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In addition to the famous gardens and the less well known house
there are a number of other places of interest around the estate.
In theory, staying at the Spread Eagle Inn in Stourton village would be a good option because free entry to all the attractions is included in the, not inconsiderable, price.
If, that is, you can put up with leaking cafetieres, net curtains that fall down at a touch, a broken shower screen, draughty windows and twin beds pushed together to form a double.
I have to say that I cannot really recommend it.
King Alfredʼs Tower was built by Henry Hoare II and designed by Henry Filtcroft. It was completed in 1772
and is 49 metres (161ft) tall.
Inside, in one of the corner turrets are 205 steps leading to a parapet around the open core of the tower. The circular staircase is narrow and poorly lit,
and is not recommended if, like me, you are late, it is near to closing time, and you are being followed by a group of people who are much fitter than you.
Still I made it to the top and, once I had caught my breath, the view more than justified the effort.
When I first visited the tower back in 1977, before it was restored and opened to the public, I remember being annoyed that,
like so many of the National Trustʼs viewpoints in Somerset, it was surrounded by trees which blocked out the view.
However, in this case, it now makes sense. Going along the enclosed ride through the trees then rising vertically above them into the open air
must have been the nearest thing to the experience of flying that you could get back in the eighteenth century, and still have lived to tell the tale.
Erected in 1375 to commemorate the granting of a charter by Edward III making Bristol the first provincial borough to be a county in its own right,
it stood at the junction of Broad Street, Cork Street, High Street and Wine Street. The height was increased in 1633.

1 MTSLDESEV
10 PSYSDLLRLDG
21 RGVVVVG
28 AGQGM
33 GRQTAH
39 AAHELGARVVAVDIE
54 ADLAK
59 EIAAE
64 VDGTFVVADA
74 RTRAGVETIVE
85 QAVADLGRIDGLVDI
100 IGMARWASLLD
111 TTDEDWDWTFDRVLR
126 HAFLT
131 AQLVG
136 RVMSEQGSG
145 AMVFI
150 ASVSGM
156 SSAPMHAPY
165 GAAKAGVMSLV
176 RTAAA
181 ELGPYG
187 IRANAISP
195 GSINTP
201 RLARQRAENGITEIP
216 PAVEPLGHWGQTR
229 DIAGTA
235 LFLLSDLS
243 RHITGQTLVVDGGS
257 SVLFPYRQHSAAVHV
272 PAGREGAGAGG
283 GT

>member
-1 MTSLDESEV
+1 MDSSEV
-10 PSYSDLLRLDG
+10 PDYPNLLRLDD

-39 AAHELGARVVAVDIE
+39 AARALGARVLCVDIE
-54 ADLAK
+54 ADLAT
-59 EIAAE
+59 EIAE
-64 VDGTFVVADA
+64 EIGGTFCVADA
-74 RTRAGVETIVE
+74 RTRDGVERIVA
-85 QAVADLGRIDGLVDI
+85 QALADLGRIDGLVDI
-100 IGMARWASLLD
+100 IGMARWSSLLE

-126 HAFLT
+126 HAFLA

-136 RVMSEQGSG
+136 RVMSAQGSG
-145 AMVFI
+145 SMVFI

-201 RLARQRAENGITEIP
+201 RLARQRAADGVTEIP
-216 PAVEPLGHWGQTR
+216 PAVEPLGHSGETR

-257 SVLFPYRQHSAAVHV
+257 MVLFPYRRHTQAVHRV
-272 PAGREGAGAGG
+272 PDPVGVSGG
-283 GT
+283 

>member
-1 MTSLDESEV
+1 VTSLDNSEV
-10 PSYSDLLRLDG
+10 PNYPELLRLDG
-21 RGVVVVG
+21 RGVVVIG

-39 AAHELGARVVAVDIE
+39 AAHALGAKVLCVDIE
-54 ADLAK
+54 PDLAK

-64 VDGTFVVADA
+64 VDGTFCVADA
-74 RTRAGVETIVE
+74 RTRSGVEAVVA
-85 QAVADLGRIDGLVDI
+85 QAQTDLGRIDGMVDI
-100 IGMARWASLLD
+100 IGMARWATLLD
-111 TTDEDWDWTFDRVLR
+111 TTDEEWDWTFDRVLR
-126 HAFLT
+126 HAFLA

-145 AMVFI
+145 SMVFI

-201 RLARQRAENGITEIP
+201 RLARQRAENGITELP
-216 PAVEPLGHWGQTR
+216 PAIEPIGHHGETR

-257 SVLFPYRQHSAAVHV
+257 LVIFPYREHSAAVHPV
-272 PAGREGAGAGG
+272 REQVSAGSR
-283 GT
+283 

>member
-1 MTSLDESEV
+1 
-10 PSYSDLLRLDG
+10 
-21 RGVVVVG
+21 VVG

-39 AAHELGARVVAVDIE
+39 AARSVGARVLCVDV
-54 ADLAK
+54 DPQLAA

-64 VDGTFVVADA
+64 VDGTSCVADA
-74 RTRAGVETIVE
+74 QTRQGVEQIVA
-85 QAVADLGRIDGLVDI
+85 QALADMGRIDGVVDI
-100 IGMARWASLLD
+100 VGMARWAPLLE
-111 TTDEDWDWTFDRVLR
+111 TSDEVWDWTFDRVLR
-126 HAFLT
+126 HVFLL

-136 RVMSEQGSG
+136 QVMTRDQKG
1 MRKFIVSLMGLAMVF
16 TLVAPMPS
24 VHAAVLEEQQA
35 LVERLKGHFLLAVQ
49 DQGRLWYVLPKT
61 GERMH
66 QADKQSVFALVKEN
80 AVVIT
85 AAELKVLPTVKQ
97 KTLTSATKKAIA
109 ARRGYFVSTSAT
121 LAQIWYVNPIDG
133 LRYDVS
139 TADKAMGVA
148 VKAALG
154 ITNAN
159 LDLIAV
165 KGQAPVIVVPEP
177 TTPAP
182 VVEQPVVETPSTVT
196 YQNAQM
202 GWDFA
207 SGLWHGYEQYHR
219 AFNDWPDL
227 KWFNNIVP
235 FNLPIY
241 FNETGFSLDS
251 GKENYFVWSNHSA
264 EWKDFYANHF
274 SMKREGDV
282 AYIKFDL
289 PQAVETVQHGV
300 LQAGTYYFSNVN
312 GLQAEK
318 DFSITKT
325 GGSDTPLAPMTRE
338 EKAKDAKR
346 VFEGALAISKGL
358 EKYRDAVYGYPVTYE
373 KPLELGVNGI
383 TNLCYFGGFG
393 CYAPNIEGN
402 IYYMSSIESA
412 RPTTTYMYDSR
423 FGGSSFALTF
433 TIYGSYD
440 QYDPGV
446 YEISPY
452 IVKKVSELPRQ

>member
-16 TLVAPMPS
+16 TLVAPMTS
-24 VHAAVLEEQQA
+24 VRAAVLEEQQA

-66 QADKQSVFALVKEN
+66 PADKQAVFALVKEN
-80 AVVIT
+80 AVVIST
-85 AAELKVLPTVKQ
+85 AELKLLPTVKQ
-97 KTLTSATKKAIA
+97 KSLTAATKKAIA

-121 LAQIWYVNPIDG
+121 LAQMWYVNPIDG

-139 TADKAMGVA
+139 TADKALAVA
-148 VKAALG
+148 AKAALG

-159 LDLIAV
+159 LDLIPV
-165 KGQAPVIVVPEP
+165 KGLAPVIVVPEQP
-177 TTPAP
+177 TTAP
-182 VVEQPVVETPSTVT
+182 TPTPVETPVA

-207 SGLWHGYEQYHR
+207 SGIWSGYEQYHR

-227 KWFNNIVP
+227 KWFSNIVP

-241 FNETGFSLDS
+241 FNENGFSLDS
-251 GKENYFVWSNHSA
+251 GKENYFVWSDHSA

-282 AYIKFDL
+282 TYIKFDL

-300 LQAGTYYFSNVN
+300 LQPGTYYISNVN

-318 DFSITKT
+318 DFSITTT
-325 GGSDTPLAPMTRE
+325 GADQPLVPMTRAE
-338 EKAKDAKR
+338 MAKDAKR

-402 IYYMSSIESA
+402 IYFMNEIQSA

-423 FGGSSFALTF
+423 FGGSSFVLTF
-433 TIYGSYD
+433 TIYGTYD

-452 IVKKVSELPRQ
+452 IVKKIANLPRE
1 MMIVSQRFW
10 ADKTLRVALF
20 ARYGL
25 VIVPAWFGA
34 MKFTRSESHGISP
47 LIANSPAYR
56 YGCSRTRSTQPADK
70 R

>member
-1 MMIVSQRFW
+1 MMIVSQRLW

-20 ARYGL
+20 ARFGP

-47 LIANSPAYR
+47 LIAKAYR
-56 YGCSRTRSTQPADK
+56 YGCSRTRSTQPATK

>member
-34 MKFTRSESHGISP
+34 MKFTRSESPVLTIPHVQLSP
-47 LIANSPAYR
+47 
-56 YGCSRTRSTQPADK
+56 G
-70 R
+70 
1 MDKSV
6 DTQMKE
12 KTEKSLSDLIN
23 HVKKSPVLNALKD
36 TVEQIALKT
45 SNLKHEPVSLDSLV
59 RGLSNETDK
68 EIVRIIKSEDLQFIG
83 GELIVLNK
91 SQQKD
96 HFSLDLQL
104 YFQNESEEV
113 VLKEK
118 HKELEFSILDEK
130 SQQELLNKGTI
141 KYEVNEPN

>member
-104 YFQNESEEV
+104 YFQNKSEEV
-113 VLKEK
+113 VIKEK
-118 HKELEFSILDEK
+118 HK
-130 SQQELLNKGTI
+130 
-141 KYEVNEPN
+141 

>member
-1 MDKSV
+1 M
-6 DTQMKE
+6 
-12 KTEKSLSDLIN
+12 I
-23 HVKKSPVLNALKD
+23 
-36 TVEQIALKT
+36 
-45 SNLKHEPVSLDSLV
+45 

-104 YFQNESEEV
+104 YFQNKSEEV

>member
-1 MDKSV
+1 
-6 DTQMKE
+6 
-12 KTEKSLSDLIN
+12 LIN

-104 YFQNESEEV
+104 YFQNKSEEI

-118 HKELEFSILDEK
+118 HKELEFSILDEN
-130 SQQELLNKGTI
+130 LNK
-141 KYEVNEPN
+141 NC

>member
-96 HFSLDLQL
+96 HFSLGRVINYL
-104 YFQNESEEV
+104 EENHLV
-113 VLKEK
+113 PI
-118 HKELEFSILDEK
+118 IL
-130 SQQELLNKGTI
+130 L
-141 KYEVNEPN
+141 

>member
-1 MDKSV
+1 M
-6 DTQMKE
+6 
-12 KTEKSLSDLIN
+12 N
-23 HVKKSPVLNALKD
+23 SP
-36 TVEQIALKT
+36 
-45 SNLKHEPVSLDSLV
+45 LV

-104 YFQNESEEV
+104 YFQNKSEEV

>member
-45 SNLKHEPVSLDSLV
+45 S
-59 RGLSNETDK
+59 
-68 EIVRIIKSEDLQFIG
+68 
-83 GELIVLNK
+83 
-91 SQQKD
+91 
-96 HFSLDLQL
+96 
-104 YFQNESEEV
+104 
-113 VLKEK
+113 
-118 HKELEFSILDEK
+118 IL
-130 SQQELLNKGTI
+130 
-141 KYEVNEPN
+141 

In 1733 a petition for its removal described it as "a superstitious relic and a public nuisance". It was then re-erected in College Green,
but was taken down in 1762 after a complaint that it hindered people from walking abreast, the pieces were stored in the cathedral for two years,
when they were given by the Dean to Henry Hoare, who reassembled the cross at Stourhead in 1765.
The statues of four monarchs are displayed in alcoves in the second tier of the cross, with four more seated in the third (the one added in 1663). They are respectively:
King John and Charles I - formerly facing north along Broad Street,
Henry III and Henry VI - formerly facing east along Wine Street,
Edward IV and James I - formerly facing south along High Street,
Edward III and Elizabeth I - formerly facing west along Corn Street.
The four older standing statues were replaced by replicas in 1980. The originals are now in the Victoria and Albert Museum in London.
Hidden to the left of the path from the house down to the gardens is the Ice House.
Back in the late seventeenth century it became fashionable to serve cooled wine, and ice cream became popular.
Country estates started collecting ice during the winter and packing it between layers of straw in specially built Ice Houses
where it would keep for up to two years.
The one and Stourhead was built in about 1800, and remained in use until 1934, when Fred Jones the last 'Ice Boy' was sacked for keeping a noisy dog.
All together now: "Oh itʼs the rich what gets the pleasure, itʼs the poor what gets the blame ..."
It was originally built in 1746 by Henry Hoare II, and in 1815 Richard Colt Hoare added the Latin inscription
as a tribute to his grandfather. In part it reads:
To the happy memory of Henry Hoare, bearer of arms, who first clothed these ridges of the estate with woods, adorned various buildings…
He himself built the obelisk here as an example of the antique obelisks of Rome.
However the original decayed, and a replica was made in 1839 out of Bath stone, only for it to be struck by lightning in 1853 necessitating a further rebuild.
St Peterʼs Pump stands about half-way between Stourhead House and King Alfredʼs Tower, and is supposed to mark the source of the River Stour.
Needless to say after one of the driest winters on record, there was no sign of flowing water this far up the valley at the time of my visit.
In fact the name Six Wells Bottom seemed a bit of a misnomer.
Very much a folly of two parts: the base is made rubble limestone, probably left over from the grotto and underpass in the main gardens.
Perched somewhat uncomfortable on top, is another bit of Bristol history.
St. Edithʼs Well, as it was originally known, was constructed in 1474 and stood at the west end of Peterʼs Street, Bristol in an area destroyed in the blitz.
It was removed in 1766 by Act of Parliament and re-erected here in 1768.